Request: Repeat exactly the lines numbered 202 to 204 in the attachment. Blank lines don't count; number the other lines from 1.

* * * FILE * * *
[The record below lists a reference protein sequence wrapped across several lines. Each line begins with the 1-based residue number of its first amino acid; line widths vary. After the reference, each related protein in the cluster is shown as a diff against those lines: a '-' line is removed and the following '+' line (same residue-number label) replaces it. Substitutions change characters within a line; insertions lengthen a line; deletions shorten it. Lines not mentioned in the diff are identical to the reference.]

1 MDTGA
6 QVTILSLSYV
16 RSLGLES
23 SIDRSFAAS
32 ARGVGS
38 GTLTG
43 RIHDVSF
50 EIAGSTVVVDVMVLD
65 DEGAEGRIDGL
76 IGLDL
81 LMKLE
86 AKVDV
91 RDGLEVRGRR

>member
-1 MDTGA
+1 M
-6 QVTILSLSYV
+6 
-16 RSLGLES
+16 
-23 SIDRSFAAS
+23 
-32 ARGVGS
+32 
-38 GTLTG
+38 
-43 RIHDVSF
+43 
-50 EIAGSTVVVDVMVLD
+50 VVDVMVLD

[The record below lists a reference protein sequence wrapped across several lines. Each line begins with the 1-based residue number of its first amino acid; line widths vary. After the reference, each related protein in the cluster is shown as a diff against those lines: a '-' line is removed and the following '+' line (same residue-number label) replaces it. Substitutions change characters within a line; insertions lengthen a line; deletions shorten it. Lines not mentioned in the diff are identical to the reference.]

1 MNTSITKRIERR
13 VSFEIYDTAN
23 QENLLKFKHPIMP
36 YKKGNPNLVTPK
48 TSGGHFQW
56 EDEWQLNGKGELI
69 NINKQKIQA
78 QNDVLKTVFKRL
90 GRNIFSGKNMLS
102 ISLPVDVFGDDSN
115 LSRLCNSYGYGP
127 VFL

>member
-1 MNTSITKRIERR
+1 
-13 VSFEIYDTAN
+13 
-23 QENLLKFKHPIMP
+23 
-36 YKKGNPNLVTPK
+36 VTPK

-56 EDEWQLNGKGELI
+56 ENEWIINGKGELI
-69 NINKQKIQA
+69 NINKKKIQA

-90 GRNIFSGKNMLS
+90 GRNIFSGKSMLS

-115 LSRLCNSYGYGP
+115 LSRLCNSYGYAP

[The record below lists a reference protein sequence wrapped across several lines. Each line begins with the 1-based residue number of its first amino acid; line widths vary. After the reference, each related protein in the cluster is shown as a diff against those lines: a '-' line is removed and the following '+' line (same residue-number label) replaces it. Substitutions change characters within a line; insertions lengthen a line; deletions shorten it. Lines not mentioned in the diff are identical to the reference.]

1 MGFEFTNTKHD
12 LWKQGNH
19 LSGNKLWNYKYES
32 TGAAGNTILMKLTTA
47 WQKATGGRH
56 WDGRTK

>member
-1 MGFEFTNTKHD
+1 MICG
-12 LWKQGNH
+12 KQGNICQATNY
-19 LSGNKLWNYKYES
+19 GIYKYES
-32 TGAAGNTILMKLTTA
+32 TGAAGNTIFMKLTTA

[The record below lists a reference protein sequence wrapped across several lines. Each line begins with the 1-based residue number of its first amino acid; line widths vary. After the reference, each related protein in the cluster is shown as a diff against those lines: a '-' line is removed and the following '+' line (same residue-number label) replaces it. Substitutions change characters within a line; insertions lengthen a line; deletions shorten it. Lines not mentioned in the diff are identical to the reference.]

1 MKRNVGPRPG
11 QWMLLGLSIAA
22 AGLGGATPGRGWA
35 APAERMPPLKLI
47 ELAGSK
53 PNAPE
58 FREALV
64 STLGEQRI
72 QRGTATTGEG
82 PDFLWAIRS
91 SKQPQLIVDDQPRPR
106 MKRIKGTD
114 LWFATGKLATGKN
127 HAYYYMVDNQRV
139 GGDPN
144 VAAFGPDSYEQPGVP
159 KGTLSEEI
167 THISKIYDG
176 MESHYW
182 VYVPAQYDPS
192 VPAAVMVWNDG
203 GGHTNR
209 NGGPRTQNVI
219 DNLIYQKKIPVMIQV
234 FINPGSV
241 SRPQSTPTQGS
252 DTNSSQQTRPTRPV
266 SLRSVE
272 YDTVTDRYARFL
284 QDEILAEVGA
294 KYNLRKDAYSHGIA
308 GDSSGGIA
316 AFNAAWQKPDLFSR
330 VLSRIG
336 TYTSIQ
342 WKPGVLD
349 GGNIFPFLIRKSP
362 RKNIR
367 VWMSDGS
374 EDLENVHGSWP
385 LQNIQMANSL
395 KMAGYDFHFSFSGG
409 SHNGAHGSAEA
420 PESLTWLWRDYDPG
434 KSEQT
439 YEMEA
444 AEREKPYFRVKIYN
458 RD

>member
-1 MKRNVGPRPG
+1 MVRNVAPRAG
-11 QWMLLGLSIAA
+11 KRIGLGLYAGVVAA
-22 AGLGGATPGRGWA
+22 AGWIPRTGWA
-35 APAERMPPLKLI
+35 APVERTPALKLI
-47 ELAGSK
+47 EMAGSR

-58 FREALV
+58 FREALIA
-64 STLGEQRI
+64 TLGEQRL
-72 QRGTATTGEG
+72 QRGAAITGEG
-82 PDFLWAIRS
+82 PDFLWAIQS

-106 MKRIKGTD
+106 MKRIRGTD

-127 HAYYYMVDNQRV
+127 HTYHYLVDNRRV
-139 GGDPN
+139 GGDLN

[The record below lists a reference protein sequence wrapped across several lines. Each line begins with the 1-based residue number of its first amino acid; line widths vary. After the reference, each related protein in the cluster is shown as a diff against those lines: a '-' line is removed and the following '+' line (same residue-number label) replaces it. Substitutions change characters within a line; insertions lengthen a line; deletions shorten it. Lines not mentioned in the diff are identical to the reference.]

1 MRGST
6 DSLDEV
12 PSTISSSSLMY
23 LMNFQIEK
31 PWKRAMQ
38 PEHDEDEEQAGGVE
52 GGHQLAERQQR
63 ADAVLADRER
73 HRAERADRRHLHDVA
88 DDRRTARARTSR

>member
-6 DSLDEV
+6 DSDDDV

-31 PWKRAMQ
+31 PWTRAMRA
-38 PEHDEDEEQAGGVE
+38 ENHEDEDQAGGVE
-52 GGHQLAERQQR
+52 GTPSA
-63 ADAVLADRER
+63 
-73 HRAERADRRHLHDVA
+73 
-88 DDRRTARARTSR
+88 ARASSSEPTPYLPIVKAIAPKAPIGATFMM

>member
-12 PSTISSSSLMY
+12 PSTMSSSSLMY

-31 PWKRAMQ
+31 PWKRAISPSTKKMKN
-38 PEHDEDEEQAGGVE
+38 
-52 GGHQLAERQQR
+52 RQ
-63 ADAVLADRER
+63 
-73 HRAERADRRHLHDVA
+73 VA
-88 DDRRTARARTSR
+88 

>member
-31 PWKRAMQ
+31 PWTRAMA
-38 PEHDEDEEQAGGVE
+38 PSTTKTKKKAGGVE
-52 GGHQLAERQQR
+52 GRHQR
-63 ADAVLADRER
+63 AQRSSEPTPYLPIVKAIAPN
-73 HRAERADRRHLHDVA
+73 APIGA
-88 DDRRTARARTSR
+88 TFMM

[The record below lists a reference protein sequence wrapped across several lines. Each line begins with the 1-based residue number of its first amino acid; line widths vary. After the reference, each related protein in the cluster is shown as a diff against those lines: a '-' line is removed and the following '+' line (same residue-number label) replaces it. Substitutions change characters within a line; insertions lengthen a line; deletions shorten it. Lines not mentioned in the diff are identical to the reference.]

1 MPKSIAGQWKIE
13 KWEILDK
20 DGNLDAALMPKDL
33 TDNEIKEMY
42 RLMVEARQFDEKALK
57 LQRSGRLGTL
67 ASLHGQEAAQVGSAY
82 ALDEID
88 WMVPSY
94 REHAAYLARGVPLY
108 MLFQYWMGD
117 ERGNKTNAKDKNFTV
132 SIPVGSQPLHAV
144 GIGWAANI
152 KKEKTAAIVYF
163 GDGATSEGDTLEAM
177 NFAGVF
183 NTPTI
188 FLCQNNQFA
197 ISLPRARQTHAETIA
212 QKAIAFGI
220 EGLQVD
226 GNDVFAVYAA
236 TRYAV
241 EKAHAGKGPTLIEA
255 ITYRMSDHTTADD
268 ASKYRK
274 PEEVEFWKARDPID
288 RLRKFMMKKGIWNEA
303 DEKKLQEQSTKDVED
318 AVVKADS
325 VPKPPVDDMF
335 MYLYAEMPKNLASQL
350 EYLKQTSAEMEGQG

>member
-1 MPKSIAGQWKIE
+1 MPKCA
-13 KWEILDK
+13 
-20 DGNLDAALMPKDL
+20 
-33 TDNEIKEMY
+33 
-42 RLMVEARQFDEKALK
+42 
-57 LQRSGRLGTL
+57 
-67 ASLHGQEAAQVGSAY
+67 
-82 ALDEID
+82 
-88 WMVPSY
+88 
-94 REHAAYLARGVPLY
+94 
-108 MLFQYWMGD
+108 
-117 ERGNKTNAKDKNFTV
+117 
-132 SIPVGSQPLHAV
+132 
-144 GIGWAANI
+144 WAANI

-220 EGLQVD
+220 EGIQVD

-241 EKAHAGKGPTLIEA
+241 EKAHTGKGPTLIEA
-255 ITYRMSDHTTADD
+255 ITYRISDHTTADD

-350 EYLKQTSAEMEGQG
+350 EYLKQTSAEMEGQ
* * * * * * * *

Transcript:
-73 HRAERADRRHLHDVA
+73 APIGA
-88 DDRRTARARTSR